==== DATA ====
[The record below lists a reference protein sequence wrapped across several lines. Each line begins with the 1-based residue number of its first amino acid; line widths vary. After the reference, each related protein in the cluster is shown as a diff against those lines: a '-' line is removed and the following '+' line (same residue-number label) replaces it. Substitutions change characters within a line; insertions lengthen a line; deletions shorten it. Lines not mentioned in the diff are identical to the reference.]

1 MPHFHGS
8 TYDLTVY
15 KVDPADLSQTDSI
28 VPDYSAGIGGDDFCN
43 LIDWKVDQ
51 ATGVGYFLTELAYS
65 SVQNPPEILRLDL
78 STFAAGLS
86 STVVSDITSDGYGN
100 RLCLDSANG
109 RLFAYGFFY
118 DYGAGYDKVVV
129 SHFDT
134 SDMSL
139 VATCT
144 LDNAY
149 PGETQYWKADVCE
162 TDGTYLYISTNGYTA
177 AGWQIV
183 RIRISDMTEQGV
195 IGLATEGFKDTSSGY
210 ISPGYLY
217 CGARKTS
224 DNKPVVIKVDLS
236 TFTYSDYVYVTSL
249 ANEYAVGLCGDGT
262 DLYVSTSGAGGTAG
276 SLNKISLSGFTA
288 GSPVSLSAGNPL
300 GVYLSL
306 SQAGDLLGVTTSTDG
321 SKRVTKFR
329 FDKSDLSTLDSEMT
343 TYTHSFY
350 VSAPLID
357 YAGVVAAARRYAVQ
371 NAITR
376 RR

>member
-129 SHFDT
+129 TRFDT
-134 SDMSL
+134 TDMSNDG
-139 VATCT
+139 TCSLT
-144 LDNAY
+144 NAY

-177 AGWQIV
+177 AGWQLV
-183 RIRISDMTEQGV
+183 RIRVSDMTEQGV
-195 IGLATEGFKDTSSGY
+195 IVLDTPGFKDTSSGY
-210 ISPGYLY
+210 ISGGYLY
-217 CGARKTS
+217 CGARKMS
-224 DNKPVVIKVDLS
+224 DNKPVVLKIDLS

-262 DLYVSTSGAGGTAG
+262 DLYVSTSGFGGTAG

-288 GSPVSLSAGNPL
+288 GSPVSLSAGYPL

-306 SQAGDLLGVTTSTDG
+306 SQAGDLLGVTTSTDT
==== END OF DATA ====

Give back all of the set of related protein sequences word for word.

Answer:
[The record below lists a reference protein sequence wrapped across several lines. Each line begins with the 1-based residue number of its first amino acid; line widths vary. After the reference, each related protein in the cluster is shown as a diff against those lines: a '-' line is removed and the following '+' line (same residue-number label) replaces it. Substitutions change characters within a line; insertions lengthen a line; deletions shorten it. Lines not mentioned in the diff are identical to the reference.]

1 MPHFHGS
8 TYDLTVY
15 KVDPADLSQTDSI
28 VPDYSAGIGGDDFCN
43 LIDWKVDQ
51 ATGVGYFLTELAYS
65 SVQNPPEILRLDL
78 STFAAGLS
86 STVVSDITSDGYGN
100 RLCLDSANG
109 RLFAYGFFY
118 DYGAGYDKVVV
129 SHFDT
134 SDMSL
139 VATCT
144 LDNAY
149 PGETQYWKADVCE
162 TDGTYLYISTNGYTA
177 AGWQIV
183 RIRISDMTEQGV
195 IGLATEGFKDTSSGY
210 ISPGYLY
217 CGARKTS
224 DNKPVVIKVDLS
236 TFTYSDYVYVTSL
249 ANEYAVGLCGDGT
262 DLYVSTSGAGGTAG
276 SLNKISLSGFTA
288 GSPVSLSAGNPL
300 GVYLSL
306 SQAGDLLGVTTSTDG
321 SKRVTKFR
329 FDKSDLSTLDSEMT
343 TYTHSFY
350 VSAPLID
357 YAGVVAAARRYAVQ
371 NAITR
376 RR

>member
-129 SHFDT
+129 TRFDT
-134 SDMSL
+134 TDMSNDG
-139 VATCT
+139 TCSLT
-144 LDNAY
+144 NAY

-177 AGWQIV
+177 AGWQLV
-183 RIRISDMTEQGV
+183 RIRVSDMTEQGV
-195 IGLATEGFKDTSSGY
+195 IVLDTPGFKDTSSGY
-210 ISPGYLY
+210 ISGGYLY
-217 CGARKTS
+217 CGARKMS
-224 DNKPVVIKVDLS
+224 DNKPVVLKIDLS

-262 DLYVSTSGAGGTAG
+262 DLYVSTSGFGGTAG

-288 GSPVSLSAGNPL
+288 GSPVSLSAGYPL

-306 SQAGDLLGVTTSTDG
+306 SQAGDLLGVTTSTDT